Mingus’ approach to bass in this track is rooted in riffs and blues improvisation, flexible in all regards, and less concerned with any bebop-esque outlining of harmony or traditional execution of a regular quarter note pulse. Each musician draws extensively from this perspective as well, leaving out many of the devices that were characterisitc of the hard bop idiom prevelant at the time.  Mingus’ solo lines develop the aab phrase structure of the blues, and often take advantage of the sole role as a harmonic instruments to vary placement (and duration) of the I,IV, and V harmonies, while maintaining a strict 12-bar form. The groove becomes an amalgam of concurrent improvisations drawing from upbeat that has equal parts coming from New Orleans, Kansas City, and New York. The band begins with a minimal bass solo, building thorugh a layering of instruments and textures  in both orchestration and percieved tension. It flirts initially with releasing this tension before the tenor solo, but that release is denied. This ebb and flow of extreme amount of tension is released four times throughout the performance, and results in  intense and long crescendos, and sudden drops in dynamic as if the floor had just fallen out from beneath your feet.

The composition of this track is then rests in Mingus’ acute sensitivity and skill to create a spontaneous arrangements within a form, and the ability to create a spontaneous orchestration and dynamic arc built upon a minimal rhythmic idea, rather than a more traditional melody and chord progression. It is the process here that is preconceived; a series of crescendos, denied or resolved rhythmic tensions created by strategic fleeting eruptions of 4/4 swing in the rhythm section, the space for individual solos from everyone in the band, and the dynamic arc that reaches its ultimate climax in the out head of the performance. This arc alone is a singular example of one of the most challenging of jazz compositional elements. There are few examples in the jazz cannon of performers who can successfully create such an epic dynamic arrangement, exceptionally few who can do so out of an extreme minimum of “composed” elements.  The detailing of this arrangement is shown in the chart below.

The irony of this extreme level of ensemble freedom rests in the necessity of a strong (perhaps even authoritarian) bandleader who can make a moment to moment decisions within ear towards rhythm and dynamic, and the process of developing those as primary compositional elements. While the performance is virtue are obviously collective in its execution, this collective improvisational virtuosity stems from the singular direction of its strongest personality, and done so in real time.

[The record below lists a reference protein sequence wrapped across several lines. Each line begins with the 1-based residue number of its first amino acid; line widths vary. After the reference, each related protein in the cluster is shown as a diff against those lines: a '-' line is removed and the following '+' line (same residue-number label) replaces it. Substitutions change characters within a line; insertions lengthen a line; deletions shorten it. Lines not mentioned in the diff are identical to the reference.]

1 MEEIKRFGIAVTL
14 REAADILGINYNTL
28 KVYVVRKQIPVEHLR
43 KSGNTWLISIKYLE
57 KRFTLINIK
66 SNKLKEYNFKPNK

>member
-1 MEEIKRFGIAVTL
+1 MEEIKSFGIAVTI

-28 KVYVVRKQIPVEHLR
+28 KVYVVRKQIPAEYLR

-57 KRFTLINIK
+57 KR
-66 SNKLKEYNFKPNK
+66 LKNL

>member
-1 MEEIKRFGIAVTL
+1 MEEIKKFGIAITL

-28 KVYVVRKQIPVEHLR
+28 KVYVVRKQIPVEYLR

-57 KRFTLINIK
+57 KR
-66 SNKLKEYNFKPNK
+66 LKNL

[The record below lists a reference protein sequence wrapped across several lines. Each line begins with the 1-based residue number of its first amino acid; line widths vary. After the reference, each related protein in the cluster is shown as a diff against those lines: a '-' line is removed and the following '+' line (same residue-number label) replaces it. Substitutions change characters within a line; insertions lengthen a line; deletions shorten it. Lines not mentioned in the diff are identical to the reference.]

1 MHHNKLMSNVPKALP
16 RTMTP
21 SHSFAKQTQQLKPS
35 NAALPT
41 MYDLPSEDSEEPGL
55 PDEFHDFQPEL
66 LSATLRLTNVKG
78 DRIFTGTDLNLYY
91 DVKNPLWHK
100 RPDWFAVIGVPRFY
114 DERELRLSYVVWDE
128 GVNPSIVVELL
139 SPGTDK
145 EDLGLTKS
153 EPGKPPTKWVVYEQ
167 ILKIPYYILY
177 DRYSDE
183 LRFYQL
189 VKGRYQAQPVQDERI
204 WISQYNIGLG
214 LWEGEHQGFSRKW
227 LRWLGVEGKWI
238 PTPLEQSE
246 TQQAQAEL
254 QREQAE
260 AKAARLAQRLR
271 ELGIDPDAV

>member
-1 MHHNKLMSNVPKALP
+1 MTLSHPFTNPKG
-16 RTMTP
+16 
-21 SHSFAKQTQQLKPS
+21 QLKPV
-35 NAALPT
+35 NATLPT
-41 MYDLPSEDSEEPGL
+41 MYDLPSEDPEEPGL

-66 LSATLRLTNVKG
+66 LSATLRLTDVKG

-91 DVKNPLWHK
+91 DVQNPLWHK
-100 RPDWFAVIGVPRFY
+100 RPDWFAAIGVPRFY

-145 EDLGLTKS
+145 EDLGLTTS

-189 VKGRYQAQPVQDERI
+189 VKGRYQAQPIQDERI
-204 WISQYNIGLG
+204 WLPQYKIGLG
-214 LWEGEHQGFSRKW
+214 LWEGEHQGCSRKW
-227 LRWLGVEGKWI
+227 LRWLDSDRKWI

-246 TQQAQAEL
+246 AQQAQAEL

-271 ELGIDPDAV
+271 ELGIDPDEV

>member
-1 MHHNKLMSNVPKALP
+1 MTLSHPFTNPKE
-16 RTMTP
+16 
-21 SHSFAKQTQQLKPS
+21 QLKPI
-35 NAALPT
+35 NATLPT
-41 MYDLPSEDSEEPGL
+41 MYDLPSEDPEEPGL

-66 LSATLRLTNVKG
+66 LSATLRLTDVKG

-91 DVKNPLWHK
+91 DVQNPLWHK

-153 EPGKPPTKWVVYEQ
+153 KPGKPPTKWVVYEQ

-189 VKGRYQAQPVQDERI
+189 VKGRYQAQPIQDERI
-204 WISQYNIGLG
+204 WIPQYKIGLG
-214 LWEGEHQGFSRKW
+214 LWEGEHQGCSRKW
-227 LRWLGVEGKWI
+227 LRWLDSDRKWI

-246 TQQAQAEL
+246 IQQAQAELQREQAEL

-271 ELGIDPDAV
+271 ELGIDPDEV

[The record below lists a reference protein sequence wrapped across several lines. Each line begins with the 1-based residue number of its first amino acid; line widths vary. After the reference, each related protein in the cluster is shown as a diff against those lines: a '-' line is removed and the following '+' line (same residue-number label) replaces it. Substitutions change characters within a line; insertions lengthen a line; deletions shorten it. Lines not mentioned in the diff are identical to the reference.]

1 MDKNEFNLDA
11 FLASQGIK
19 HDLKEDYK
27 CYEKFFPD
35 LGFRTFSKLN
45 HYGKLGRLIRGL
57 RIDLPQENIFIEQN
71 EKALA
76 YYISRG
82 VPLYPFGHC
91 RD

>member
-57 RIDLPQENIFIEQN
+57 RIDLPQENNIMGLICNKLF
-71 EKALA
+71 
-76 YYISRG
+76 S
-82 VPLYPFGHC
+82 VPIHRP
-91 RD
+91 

“Folk Forms I” (Mingus) – 11:08

Charles Mingus, bass; Dannie Richmond, drums; Ted Curson, trumpet; Eric Dolphy, alto saxophone; Booker Ervin, tenor saxophone.

table 1

table 2

table 3

table 4

[1] Mingus, Charles. Passions of a Man: Complete Atlantic Recordings. Atlantic, 1997. Audio Recording.

[2] See Jazz Icons: Charles Mingus Live in ’64. Jazz Icons, 2007. Film.

[3] Also on display on the Candid Label’s version of the piece recorded later in the year: Charles Mingus. Presents Charles Mingus. Wax Time, 1960. Audio Recording.

Blues as Experience

“That it was the history of the African American people as text, as tale, as story, as exposition, narrative, or what have you, that the music was the score, the American life, our words, the libretto, to those actual, lived lives…the music was explaining the history as the history was explaining the music. And that both were expressions of and reflections of the people!” (Amira Baraka, Blues People)







Cultural History

Call and Response

Audience participation


A “negation”(?) of elements





Slide Guitar

Coded language

Heavy Metaphor


Work Song/Rhythm






To make sophisticated/to make raw

Not two, not one



New Orleans

Kansas City

St. Louis

New York City


Gospel Music


Congregation, Choir, Minister

Water, Trains, Highways, Guns, Women, Men, Work, God, Devil, Crazy, Abuse, Love, Fine and Mellow…



Blues First

“Jazz as it developed was predominantly a blues-based music.”  (Baraka 1963 p.78)


The case can be made that the defining element of African American music comes from not the various forms of instrumental music flourishing in New Orleans in the early 20th century, but primarily in the expressive dynamics that was being made by country blues musicians simultaneously in the Mississippi Delta. While much has been made of the early jazz beginnings in Louisiana, comparatively less dialogue amongst jazz historians has been placed on the folk and country blues origins that contributed some of jazz’s most enduring characteristics. Understanding the sociological and segregated elements that produced this music, along with the intricacies of musical expressions and the expressive freedom essential to the style, fundamentally changes conventional wisdom about American music, and the evolution of jazz in particular.